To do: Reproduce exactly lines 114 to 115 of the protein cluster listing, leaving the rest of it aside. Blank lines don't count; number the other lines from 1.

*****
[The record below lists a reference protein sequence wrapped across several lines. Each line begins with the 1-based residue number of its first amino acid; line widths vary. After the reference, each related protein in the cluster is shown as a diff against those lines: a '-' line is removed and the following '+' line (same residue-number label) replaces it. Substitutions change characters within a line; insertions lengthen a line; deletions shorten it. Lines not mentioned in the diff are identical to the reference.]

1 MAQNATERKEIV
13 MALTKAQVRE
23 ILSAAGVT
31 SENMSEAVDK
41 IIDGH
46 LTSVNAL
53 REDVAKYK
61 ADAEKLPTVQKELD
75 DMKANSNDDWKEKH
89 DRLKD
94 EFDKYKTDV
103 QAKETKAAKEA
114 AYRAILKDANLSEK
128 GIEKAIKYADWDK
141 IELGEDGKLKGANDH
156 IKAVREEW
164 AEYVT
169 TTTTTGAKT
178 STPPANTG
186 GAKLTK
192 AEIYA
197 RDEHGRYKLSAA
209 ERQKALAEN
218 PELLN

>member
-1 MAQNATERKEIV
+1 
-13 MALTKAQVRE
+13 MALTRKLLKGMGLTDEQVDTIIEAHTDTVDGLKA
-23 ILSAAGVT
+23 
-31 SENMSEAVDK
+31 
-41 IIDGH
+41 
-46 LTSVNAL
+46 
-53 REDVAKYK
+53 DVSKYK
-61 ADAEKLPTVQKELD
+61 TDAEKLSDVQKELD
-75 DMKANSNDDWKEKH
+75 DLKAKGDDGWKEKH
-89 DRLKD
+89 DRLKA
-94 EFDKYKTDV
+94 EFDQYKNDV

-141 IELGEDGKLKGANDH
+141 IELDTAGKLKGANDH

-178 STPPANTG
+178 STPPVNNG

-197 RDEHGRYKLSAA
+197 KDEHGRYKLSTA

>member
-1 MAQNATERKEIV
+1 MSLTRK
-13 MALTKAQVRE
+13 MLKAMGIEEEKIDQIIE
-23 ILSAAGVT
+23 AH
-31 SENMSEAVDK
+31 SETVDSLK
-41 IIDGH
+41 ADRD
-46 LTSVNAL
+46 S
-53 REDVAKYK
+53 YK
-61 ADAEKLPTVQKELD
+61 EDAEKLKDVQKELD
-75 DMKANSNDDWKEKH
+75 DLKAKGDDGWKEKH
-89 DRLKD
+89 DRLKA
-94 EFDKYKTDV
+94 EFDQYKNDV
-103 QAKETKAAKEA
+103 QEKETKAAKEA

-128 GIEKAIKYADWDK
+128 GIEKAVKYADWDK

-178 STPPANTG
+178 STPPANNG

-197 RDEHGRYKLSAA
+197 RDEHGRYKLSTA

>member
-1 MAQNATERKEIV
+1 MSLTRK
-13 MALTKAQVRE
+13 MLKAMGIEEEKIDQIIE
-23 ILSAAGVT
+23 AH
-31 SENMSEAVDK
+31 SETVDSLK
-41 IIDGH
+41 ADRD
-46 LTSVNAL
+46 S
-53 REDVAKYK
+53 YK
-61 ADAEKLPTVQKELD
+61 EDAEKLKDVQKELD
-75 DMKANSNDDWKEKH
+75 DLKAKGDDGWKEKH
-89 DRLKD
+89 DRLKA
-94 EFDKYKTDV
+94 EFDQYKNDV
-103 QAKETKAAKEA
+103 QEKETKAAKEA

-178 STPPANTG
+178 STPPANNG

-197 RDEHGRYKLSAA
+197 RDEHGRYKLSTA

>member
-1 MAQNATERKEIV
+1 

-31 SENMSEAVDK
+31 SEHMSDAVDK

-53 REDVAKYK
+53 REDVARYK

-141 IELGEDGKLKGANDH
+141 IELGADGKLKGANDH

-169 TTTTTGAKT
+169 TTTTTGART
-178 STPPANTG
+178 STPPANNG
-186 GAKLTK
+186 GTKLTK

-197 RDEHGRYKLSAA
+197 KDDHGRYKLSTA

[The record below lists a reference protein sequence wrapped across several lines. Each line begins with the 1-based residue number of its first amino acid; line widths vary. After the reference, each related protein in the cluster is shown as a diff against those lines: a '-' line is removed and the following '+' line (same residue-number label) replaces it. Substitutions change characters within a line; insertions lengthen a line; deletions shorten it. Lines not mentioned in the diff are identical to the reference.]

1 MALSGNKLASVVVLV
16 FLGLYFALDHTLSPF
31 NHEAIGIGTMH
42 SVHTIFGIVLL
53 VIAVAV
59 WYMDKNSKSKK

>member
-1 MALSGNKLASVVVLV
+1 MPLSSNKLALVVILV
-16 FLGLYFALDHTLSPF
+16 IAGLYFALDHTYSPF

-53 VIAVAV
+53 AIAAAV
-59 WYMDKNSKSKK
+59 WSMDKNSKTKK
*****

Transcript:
+197 RDEHGRYKLSTA

>member